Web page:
Needles are a somewhat dangerous form of vaccination. The hazard involved is sometimes greater than the disease for which the vaccination is taking place. Unhygienic needles or those used more than once cause 1.3 million deaths every year. Besides this, twenty percent of the population has a phobia of needles which keeps them from getting themselves vaccinated at all. This may lead to disease and death in some cases.
With the needle facing so many problems, it would seem that the time has come for a new and better medium for vaccination. Mark Kendall, a professor at the Australian Institute of Bioengineering & Nanotechnology, has developed a Nanopatch that vaccinates people without the need of any painful needles. Kendall hopes that this amazing patch will help in reducing the 17 million deaths caused by infectious diseases every year. The Nanopatch is made using a technology that has been used for years in the semiconductor industry, which makes it cheap to produce. The process is called deep reactive ion etching and Kendall and his team have also developed an applicator which allows the nanopatch to be placed in the skin.
Animal testing has shown that the patch outperforms needles. Interestingly, a discovery was made which showed that the Dosage vs. Response curve was completely different in the case of the Nanopatch. It is now more easy for developers to tell how much of a vaccine will create a greater or lower response.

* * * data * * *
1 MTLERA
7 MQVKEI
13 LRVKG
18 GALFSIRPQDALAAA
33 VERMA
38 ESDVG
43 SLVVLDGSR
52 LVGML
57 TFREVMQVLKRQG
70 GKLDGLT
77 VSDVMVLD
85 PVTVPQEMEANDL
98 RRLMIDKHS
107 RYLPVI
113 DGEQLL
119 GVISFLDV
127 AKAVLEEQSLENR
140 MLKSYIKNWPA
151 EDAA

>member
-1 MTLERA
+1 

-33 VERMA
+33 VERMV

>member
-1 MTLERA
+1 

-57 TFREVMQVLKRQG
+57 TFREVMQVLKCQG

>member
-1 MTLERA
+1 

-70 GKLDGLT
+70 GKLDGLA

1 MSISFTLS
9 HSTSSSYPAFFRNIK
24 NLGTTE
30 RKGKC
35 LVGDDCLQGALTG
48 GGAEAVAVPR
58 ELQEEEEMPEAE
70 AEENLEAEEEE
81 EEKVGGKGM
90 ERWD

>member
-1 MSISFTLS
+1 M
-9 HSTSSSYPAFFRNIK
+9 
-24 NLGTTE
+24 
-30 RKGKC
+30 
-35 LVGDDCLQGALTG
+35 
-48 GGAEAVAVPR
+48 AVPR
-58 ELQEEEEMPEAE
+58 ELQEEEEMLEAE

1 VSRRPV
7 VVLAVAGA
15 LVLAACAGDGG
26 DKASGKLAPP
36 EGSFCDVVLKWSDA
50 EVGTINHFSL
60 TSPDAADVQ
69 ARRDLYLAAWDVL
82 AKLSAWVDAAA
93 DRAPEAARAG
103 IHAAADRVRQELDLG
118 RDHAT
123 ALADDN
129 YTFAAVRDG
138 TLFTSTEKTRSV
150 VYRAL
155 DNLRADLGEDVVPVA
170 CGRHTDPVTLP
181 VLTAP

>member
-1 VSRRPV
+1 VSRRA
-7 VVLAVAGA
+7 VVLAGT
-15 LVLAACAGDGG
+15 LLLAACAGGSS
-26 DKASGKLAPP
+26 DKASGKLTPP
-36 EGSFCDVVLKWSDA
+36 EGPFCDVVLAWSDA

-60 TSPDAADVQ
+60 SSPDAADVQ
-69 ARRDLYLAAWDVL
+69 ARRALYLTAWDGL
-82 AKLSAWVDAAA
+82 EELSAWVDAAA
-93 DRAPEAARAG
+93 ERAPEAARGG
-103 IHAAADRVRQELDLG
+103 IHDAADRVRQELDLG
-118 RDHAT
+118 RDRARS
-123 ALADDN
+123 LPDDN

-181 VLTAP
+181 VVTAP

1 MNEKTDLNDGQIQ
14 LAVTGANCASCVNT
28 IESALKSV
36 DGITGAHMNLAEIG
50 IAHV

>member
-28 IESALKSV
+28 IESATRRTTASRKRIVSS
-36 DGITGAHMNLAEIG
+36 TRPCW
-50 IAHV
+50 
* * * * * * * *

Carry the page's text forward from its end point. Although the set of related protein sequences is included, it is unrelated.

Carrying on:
Another problem with needle vaccinations is that they require a continuous cold chain for optimal performance. The vaccinations must be kept chilled and if at some point the cold chain requirement is not met, the vaccination will not perform as desired. This is a major issue in Africa where the World Health Organization estimates that half of the vaccines are not performing at the maximum potency. Kendall’s patch stores the vaccine in a dry form which gives them the capability of being stored at 23 degrees Celsius for a year without any loss in effectiveness.
With testing underway at Papua New Guinea, where the Nanopatch is being used against the HPV virus, Kendall claims that his three biggest targets to eliminate using the Nanopatch are HIV, malaria and tuberculosis. He hopes that the advancement in the Nanopatch will help him fight the 7 million deaths caused by these three diseases every year. There is no doubt that this little patch will revolutione the medical industry.